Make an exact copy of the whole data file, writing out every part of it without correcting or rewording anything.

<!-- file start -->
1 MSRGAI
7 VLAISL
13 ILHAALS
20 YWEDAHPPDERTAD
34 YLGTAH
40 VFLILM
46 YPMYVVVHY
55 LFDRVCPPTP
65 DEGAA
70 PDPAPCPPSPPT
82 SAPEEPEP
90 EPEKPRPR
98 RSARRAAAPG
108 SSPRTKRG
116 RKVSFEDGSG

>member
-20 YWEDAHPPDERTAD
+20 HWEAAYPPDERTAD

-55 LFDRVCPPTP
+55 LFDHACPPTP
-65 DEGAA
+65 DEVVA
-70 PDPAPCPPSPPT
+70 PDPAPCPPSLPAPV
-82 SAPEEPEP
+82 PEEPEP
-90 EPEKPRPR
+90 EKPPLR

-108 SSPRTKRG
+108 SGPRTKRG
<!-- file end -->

1 MSRGAI
7 VLAISL
13 ILHAALS
20 YWEDAHPPDERTAD
34 YLGTAH
40 VFLILM
46 YPMYVVVHY
55 LFDRVCPPTP
65 DEGAA
70 PDPAPCPPSPPT
82 SAPEEPEP
90 EPEKPRPR
98 RSARRAAAPG
108 SSPRTKRG
116 RKVSFEDGSG

>member
-20 YWEDAHPPDERTAD
+20 HWEAAYPPDERTAD

-55 LFDRVCPPTP
+55 LFDHACPPTP
-65 DEGAA
+65 DEVVA
-70 PDPAPCPPSPPT
+70 PDPAPCPPSLPAPV
-82 SAPEEPEP
+82 PEEPEP
-90 EPEKPRPR
+90 EKPPLR

-108 SSPRTKRG
+108 SGPRTKRG